World of Work – Founder

As part of our new ‘World of Work’ series, our in-house writer Holly Pigache interviews members of the Picaro World and EdTech Lobby community to find out about different professional pathways.  Here, I interview the Founder of Parent Tech Marketing & PRSarah Handley.

What was the path to you founding Parent Tech, for Marketing and PR?

I saw the positive impact that apps and technology were having in my in-house employment as a marketing and PR person. Anxious parents were able to receive reassuring video updates on their child’s progress from the hospital because of the secure video messaging app, vCreate Neonatal. Similarly, the IT Manager was relieved as she received an early-warning alert of a potential student safe-guarding issue at her school because of a web filtering platform. 

I knew that my super-power was elevating brands and helping them increase visibility and I decided that I wanted to set up my own business and do this for multiple clients at the same time. 

I’m super passionate about women role models in STEM (Science, Technology, Engineering and Mathematics) and increasing the number of women who pursue careers in roles that tend to be more popular with men.  I want my little girl and others around the world to be inspired and know that they can be, and do, whatever their heart desires; even if it means them entering a field which is male-dominated; they can achieve greatness! 

I want to be the model for other girls and women to think, if she can do it, so can I! 

What is the most interesting part of your job?

The people. I work with founders and CEOs who are abundantly passionate over what they do and have a deep desire to up-level the world with their life-changing apps. Their creativity and wish to bring positive change in their respective fields (health and/or education) is truly inspiring. My happiest place is when I am creating messaging that I know will help my clients to super-charge their visibility online so that they become more attractive to their ideal investor, online communities and their future users. 

What is something that surprises you about your work?

The power of the work. By giving people access to education and health apps that can deliver a solution to their problem that just wasn’t open to them before because of financial constraints or access issues blows my mind. 

Have there been any key turning points in determining your career progression?

I have never shared this before but in previous roles (not including vCreate) I felt like progression up the ranks was limited. Do I feel like that was because I was a woman? Yes, absolutely. It sounds like a cliché but I definitely felt a glass ceiling and when you are performing really well and you don’t receive the recognition for it and then your male counterparts are rewarded instead of you, it is so depressing. I knew there was another path out there that was more aligned to my values and that was becoming an entrepreneur, so I went for it! 

Describe your career journey in three words.

Giant roller coaster. 

Do you have an ultimate career goal?  If so, what is it?

My five-year vision is to help 100,000 app founders by 2025 to increase their visibility so that they can attract their perfect investors, excite communities and engage future users to download and LOVE their app. I will do this through 1-2-1 coaching, online courses, webinars and group coaching. 

I’d love to expand my team and be able to talk with school children about how exciting a career in STEM is; we know there is an increased demand for coding and digital skills but there is also a need for people who can communicate effectively and know that building an app is just one part of the jigsaw; bringing an app to market needs a perfectly balanced mix of skills like research, sales and communication so there are jobs to be had in these areas too.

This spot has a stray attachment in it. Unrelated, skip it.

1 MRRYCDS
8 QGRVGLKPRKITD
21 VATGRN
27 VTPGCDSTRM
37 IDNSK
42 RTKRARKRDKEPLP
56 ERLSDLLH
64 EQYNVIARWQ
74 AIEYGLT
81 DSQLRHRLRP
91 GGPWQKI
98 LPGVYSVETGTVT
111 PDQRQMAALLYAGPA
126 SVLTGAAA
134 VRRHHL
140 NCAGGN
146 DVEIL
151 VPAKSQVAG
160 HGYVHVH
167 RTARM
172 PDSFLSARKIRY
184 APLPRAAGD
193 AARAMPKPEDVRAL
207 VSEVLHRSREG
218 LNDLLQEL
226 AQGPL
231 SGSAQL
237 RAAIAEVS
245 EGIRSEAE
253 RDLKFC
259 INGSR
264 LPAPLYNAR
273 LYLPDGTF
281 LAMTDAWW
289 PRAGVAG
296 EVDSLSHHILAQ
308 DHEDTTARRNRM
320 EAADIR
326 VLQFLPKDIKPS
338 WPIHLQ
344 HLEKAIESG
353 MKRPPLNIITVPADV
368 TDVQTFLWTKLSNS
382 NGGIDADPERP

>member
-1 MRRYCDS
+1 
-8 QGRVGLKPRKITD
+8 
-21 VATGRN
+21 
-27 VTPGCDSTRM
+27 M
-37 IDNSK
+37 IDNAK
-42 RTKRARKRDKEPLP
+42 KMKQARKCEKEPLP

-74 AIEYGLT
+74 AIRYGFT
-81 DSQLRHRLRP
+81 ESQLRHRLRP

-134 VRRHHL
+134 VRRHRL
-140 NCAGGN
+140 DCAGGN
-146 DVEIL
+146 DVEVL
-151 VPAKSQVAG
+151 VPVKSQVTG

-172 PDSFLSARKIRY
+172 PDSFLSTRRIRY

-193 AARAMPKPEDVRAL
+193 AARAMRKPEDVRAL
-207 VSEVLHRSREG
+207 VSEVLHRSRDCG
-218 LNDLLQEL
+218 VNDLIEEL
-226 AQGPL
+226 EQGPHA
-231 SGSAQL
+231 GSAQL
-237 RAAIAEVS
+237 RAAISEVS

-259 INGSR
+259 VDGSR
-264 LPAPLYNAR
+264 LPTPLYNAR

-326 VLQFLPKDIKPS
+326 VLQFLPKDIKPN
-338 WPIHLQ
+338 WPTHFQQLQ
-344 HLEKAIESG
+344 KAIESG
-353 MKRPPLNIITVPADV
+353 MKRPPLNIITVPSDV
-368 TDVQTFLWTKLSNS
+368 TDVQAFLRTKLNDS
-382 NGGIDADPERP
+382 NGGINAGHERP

Would you do anything differently if you could start your career again?

I would have spoken up more in meetings and put my opinion across. This comes second nature to me now because I have identified and worked around why I didn’t feel able to speak up before. I had self-belief and self-esteem issues that originated from the playground; I felt like what I had to say wasn’t good enough and people would laugh at me. It took me a long time to realise and address this issue; working with coaches and mentors I have been able to remove the blocks that had previously stood in my way.

If you could do any job in the world, what would it be?

I am doing it now. 

What’s the main piece of advice you would give to someone wanting to start a business?

Believe in yourself 110%. You can believe in the work you do. You can believe that by taking consistent action towards your goal, but if you don’t believe in yourself, you will be living a watered-down life and never get to live your best life or become the person you were born to be. 

​Read More

World of Work – Managing Director

As part of our new ‘World of Work’ series, our in-house writer Holly Pigache interviews members of the Picaro World and EdTech Lobby community to find out about different professional pathways. Here, she interviews the MD of Felser and the PAGS® ProfileFeliciea Jibson.

What was the path to you becoming Managing Director of Felser and the PAGS® Profile?

I’d say it was different from most people. Before opening Felser, I had been the Head of Post-16 and -19 provision for students with specific learning and physical disabilities. I absolutely loved the job, people, school’s ethos and values. I was conducting research in cognitive development and applied those findings in practice, all the time searching for new methods of teaching and learning. I’m proud to say, that we were ahead of many schools in the region. Throughout my career, I have also noticed that more experienced and resourceful teachers can still find it a challenge to meet the needs of individuals and their families as they evolve over time.